Welcome to the Leg 2 P6 Expedition Log! This part of the expedition started with all of us converging on Tahiti on New Year's Day. A few members arrived somewhat earlier to travel around the various islands, but by Jan 1 all 29 of the science team had arrived in Papeete (päpē'ātā). The Melville arrived (carrying many scientists happy to see dry land again) on Jan 2. It was a thrill for us to see the ship at long last and get ready to begin our part of this journey! We spent the next few days exploring Papeete while repairs were made to the ship and stores loaded for the next leg. There were many excursions had by all: hikes to waterfalls; snorkeling; surfing; and scuba diving. The water was warm and clear, and the coral, fish, and other wildlife was amazing -- including both sea turtles and sharks!
For the first two days of our time there, almost everything was closed for the New Year's holiday, but on Monday Jan 4, the whole city seemed to come alive, with shops on every corner selling all manner of things. The open-air marketplace was amazing, selling fresh fish, fresh fruit, and everything else from clothes to pearls to tattoos (fake or real). It was a thrill for us to be able to buy fresh pineapple, mango, and other tropical fruit, ready to eat. The weather was also rather different from home, especially for those of us from New England, who flew out during a blizzard and landed for midsummer in the tropics. The heat and humidity was intense enough that the afternoon showers were something of a relief, unless you were attempting to eat dinner at the "roulettes" -- little carts under the banyan trees selling very tasty local fare at good prices, but offering little protection from sudden, intense downpours. I don't think anyone escaped at least one dousing!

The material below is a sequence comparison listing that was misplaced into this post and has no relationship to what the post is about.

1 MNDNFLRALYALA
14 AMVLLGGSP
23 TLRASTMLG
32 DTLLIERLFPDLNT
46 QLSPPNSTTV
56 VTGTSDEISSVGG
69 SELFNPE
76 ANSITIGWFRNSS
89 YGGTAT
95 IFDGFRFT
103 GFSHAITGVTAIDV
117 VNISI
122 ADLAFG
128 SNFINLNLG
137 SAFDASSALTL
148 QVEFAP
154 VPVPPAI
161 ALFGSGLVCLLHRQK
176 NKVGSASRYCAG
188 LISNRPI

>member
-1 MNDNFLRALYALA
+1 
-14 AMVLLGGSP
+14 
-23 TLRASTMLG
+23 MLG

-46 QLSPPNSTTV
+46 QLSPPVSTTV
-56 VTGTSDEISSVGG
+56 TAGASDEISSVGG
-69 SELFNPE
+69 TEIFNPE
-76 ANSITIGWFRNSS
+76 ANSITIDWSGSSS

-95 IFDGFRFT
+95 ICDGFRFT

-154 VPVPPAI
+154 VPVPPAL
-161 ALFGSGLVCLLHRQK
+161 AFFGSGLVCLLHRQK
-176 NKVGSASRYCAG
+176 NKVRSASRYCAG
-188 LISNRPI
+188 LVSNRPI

By January 5th, we had all moved onto the ship. We spent one last morning wandering the city, enjoying the experience and stocking up on last-minute necessities or things forgotten from home and generally trying to ensure that we had everything we'd need for 38 days at sea. At 4 pm local time, the R/V Melville loosed its mooring lines, slipped away from the pier and set sights for 32˚S, fully restocked with eager scientists ready to get going on our way to Chile and leaving Tahiti's mist-enshrouded mountains behind!
Last updated: January 14, 2010